As of December 31, 2018, we were serving customers through approximately 1,311 miles of transmission and distribution mains. Mains range in diameter from two inches to twenty-four inches, and most of the mains are made of ductile iron or cast iron.
We have 29 storage tanks in Delaware, most of which are elevated, providing total system storage of 42 million gallons. We have developed and are using an Aquifer Storage and Recovery, or ASR, system in New Castle County, Delaware. Our ASR system provides approximately 130 million gallons of storage capacity, which can be withdrawn at an average rate of approximately 1 mgd. At some locations, we rely on hydropneumatic tanks to maintain adequate system pressures. Where possible, we combine our smaller satellite systems with systems having elevated storage facilities.
Artesian Water Maryland
Artesian Water Maryland began operations in August 2007. Artesian Water Maryland distributes and sells water to residential, commercial, industrial and municipal customers in Cecil County, Maryland. Artesian Water Maryland owns and operates 8 public water systems including one in Port Deposit that has the ability to supply up to 1 mgd of water through an intake in the Susquehanna River.
The majority of the 0.1 billion gallons of water we distributed in all of our Maryland systems during 2018 came from our groundwater wells, while a portion came from treated surface water. We have eight separate water treatment facilities in our Maryland systems. We have one water treatment facility that treats surface water from the Susquehanna River, located in Cecil County, Maryland. Our peak water supply capacity currently is approximately 2.0 mgd. We have 7 storage tanks capable of storing approximately 2.4 million gallons. We believe that we have in place sufficient capacity to provide water service for the foreseeable future to all existing and new customers in all of our service territories.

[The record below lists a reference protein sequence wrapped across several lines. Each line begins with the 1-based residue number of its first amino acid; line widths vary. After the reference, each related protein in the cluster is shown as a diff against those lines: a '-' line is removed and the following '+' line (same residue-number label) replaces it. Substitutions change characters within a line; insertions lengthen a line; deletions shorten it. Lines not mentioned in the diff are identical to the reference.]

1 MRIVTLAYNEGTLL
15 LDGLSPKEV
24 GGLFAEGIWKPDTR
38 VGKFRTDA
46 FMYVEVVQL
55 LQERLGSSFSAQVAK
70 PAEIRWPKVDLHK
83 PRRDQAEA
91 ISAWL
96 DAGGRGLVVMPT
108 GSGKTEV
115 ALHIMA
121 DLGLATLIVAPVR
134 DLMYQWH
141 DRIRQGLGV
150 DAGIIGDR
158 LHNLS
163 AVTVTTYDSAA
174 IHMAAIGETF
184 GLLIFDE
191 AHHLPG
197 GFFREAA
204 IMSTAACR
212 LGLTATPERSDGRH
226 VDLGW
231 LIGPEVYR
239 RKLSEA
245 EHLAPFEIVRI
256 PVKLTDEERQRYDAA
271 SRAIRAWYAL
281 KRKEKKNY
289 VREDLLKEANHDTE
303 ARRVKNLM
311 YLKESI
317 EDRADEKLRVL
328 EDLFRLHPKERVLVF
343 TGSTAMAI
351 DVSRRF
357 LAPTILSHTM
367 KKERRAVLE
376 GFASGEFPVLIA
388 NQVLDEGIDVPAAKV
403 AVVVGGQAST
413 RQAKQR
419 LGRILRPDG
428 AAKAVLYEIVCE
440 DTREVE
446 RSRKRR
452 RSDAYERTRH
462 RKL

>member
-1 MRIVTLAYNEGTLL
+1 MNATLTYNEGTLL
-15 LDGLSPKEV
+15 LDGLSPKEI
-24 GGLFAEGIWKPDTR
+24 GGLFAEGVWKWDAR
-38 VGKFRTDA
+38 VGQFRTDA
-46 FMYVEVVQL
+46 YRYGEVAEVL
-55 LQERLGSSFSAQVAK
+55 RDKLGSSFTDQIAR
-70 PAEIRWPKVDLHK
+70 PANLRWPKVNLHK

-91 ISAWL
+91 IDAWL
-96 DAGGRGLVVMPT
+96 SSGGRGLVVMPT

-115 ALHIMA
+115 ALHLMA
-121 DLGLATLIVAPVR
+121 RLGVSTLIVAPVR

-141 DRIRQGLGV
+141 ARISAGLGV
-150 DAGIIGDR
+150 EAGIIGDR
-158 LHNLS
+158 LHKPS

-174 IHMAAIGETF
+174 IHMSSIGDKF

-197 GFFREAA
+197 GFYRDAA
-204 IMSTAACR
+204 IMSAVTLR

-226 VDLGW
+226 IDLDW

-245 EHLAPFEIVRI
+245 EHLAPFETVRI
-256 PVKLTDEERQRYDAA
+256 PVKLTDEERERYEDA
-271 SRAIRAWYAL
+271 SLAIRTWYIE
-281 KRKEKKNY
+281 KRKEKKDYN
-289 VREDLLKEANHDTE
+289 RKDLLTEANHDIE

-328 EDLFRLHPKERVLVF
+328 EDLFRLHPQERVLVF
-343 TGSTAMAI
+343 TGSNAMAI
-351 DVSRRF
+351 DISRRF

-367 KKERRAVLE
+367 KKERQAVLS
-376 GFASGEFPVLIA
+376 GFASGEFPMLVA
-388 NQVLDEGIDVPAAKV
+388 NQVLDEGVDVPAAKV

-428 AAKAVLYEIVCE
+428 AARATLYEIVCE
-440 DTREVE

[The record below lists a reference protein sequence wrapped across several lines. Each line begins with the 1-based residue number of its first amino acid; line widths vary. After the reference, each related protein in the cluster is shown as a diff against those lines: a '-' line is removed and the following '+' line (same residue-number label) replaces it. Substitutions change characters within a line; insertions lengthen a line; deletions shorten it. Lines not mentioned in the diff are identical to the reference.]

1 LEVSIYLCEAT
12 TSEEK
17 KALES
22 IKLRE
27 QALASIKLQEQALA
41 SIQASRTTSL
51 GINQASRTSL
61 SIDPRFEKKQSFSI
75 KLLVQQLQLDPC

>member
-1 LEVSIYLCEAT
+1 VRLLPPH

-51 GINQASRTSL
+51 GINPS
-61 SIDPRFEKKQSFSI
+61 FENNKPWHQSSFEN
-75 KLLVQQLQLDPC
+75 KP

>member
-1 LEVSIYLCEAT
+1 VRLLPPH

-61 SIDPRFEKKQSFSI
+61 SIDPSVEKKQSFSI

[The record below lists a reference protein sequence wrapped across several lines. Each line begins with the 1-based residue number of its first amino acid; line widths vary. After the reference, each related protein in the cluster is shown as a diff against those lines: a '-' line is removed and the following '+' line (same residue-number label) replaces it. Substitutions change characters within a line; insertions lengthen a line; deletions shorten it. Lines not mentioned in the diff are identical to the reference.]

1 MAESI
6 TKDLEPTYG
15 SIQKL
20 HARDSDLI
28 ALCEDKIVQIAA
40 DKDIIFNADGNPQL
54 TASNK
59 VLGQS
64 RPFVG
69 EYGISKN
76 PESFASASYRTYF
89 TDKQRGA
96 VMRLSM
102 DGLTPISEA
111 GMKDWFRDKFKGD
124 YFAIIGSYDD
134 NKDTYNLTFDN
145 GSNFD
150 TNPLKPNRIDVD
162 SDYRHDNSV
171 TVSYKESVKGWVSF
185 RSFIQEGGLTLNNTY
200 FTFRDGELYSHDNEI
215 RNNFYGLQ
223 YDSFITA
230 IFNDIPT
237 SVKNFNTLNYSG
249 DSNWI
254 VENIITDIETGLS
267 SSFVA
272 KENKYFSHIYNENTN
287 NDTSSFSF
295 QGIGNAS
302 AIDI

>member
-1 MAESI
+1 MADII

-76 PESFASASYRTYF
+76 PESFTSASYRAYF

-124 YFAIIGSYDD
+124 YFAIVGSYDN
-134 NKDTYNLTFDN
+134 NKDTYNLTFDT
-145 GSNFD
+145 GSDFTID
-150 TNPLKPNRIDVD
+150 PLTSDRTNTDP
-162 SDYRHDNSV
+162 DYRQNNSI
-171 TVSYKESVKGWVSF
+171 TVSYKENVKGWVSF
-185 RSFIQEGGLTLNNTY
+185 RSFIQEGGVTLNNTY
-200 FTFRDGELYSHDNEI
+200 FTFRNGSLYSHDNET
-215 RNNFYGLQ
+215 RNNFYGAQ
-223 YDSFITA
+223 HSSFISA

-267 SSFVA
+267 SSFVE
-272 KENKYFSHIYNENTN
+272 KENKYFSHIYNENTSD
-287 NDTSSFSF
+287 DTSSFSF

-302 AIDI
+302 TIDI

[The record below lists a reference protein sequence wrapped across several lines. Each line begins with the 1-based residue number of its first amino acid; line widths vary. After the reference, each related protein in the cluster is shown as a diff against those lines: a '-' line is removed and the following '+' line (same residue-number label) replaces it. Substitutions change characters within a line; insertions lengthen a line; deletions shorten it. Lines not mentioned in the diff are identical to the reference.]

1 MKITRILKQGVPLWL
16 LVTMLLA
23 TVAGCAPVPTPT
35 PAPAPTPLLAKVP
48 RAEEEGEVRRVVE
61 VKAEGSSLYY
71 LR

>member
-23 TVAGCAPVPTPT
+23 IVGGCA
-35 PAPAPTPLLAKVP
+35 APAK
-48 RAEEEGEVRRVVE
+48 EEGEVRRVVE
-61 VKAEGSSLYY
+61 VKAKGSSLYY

In Maryland, we have one interconnection that connects the Artesian Water system in Delaware to the Meadowview System, one interconnection with a neighboring utility, and three interconnections with the Town of Elkton. The interconnection with the Artesian Water Delaware system is capable of providing up to 3.0 mgd of water to our Maryland systems, of which 1.5 mgd is available to the Town of Elkton per our agreement with the town.
In January 2018, Artesian Water Maryland signed an interconnection agreement with the Town of North East that has a “take or pay” clause requiring us to purchase a minimum of 35,000 gallons per day, commencing on the first day of the month following the date on which the interconnection is completed. The interconnection was completed in the first quarter of 2019.
Artesian Water Pennsylvania
Artesian Water Pennsylvania began operations in 2002. It provides water service to a residential community in Chester County, Pennsylvania.